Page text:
November 25, 2017
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Comments for: MDI shore cleanup targets tons of trash

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  • Anonymous

    Having  walked more than a few Maine shore and island beaches it is hard to avoid the obvious conclusion that a lot of the trash comes from the professional fishing and lobstering fleet. Some of it is unavoidable, as buoys, lines or traps are lost due to storms or pleasure boats running over them.  However, engine or transmission oil, solvent and spray-paint containers, blocks of styrofoam and other such “industrial” waste doesn’t come from pleasure boaters or sports-fisherman and there is far too much of it. It is one thing to make one’s living from the ocean; it is another thing to respect its nature.

    • Anonymous

      I absolutely agree with you, and I’m a lobster fisherman.  Guys think nothing of throwing a pair of gloves, or anything else, overboard when they are done with them.  A few years ago, I saw a young guy who was sterning on a boat that moors near me throw a pair of used gloves overboard.  I happened to be going by in my skiff, I picked up the gloves and handed them to him and said, “here, you dropped these”.  We keep a large trash bag on board for our trash, as well as anything man-made that comes up in our traps.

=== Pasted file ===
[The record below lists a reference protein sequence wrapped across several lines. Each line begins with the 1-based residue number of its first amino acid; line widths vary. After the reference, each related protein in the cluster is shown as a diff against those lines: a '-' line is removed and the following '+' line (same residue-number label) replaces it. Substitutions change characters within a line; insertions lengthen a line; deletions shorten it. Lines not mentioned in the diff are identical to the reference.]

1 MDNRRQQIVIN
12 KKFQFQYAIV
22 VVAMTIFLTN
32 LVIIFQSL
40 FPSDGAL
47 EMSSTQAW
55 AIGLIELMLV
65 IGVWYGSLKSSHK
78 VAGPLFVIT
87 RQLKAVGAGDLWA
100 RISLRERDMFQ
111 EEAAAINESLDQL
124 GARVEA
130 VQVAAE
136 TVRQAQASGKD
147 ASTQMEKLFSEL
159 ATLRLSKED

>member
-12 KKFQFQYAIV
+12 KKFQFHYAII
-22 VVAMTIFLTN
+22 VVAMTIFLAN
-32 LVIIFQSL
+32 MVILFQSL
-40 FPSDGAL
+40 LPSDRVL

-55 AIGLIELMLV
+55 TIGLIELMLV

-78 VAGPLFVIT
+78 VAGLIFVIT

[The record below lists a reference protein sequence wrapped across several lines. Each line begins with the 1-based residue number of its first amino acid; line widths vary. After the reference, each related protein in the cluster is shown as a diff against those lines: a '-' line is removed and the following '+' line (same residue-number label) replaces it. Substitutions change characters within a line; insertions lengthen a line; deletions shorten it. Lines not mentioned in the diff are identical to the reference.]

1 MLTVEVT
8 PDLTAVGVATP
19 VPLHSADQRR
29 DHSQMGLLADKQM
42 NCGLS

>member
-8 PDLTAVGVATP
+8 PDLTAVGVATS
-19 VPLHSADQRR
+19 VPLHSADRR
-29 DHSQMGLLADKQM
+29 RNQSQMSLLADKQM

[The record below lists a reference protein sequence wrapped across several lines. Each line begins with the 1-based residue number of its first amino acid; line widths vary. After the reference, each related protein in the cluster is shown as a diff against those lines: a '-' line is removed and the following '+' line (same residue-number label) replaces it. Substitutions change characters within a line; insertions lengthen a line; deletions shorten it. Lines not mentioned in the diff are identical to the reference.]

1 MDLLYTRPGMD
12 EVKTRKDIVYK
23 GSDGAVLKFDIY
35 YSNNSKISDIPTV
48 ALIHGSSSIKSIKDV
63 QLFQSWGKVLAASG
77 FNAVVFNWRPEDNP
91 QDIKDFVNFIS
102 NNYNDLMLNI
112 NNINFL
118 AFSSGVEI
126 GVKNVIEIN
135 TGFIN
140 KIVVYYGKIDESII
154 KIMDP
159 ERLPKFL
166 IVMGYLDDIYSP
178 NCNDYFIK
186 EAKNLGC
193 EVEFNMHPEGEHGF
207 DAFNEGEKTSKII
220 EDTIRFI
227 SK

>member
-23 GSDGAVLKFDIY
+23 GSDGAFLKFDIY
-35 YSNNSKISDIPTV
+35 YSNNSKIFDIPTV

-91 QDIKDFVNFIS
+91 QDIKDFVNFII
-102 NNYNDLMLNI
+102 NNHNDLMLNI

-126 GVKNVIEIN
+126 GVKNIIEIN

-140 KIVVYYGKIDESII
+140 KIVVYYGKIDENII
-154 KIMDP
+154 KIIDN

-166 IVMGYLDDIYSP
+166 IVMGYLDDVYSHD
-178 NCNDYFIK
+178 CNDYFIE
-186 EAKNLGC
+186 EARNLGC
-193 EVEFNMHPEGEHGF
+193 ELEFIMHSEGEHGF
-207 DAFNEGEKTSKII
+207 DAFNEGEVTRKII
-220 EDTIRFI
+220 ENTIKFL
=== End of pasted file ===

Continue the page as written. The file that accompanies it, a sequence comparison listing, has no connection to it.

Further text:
A couple of summers ago, my  wife walked the shoreline collecting returnables.  By the end of the summer, she had collected enough to buy us a 42″ flat screen.  We live in such a beautiful area and I just can’t understand the mentality that the ocean is just a big trash can.

  • Anonymous

    This effort is unique because it brings together a number of organizations with a shared interest in protecting the ocean.  The article mentions a handful of organizations involved, but several others played critical roles, including the Gulf of Maine Lobster Foundation who arranged for the dumpster and covered the cost of trash disposal.

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